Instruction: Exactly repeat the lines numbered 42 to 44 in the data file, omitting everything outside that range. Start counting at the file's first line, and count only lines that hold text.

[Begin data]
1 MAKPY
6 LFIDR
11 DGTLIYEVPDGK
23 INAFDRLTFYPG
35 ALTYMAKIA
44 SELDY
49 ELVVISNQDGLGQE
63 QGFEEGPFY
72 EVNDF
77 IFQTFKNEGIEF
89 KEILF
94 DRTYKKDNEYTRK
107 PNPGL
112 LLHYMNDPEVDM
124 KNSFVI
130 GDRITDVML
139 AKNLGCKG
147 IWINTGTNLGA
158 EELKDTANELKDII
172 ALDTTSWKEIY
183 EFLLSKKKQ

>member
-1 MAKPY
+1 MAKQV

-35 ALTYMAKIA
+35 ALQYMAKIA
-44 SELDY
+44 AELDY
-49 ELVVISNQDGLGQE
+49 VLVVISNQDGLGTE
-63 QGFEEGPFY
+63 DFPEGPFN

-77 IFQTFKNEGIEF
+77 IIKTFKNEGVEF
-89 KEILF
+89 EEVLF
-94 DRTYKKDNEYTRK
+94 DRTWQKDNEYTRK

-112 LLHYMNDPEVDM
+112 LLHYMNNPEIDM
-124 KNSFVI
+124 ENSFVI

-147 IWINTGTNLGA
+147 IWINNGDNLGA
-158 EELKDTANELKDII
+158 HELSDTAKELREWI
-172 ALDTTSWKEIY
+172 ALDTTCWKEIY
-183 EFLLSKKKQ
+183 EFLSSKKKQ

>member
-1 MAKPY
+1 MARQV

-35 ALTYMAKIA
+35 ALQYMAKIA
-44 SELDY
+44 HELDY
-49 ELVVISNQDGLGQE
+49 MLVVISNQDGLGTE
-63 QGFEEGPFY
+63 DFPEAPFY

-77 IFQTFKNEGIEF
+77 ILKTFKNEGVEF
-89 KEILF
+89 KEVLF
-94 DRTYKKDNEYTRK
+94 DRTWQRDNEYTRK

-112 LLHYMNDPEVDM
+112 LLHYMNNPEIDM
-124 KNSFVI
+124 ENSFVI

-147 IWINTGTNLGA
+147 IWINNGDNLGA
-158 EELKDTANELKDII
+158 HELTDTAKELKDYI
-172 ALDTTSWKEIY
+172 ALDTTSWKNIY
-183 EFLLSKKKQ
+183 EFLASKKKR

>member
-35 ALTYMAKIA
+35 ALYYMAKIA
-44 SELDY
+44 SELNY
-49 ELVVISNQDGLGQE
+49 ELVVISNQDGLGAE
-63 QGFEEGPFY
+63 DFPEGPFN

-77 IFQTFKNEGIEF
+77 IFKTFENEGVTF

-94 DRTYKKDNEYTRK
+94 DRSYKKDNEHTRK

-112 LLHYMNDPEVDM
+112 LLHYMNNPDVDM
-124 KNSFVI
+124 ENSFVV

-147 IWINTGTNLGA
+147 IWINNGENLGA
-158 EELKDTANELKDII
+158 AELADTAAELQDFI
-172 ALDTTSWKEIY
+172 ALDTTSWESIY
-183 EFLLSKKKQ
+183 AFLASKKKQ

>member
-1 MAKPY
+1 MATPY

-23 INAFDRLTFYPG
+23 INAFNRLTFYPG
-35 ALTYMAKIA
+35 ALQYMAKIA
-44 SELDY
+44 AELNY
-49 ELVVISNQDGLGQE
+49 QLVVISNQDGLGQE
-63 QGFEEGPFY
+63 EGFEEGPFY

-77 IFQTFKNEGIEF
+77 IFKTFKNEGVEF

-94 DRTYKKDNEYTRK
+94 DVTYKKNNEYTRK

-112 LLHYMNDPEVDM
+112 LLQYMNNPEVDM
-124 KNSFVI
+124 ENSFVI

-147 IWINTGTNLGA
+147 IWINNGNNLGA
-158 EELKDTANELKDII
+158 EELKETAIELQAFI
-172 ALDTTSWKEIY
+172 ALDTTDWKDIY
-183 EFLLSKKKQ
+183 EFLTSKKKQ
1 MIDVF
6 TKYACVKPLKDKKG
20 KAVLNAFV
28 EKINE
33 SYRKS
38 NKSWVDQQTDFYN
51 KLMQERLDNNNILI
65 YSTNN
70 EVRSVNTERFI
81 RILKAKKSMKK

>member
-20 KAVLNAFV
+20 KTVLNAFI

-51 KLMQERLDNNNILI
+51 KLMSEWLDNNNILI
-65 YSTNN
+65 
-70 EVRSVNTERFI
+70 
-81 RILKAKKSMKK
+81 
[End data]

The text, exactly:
+124 ENSFVI

-147 IWINTGTNLGA
+147 IWINNGDNLGA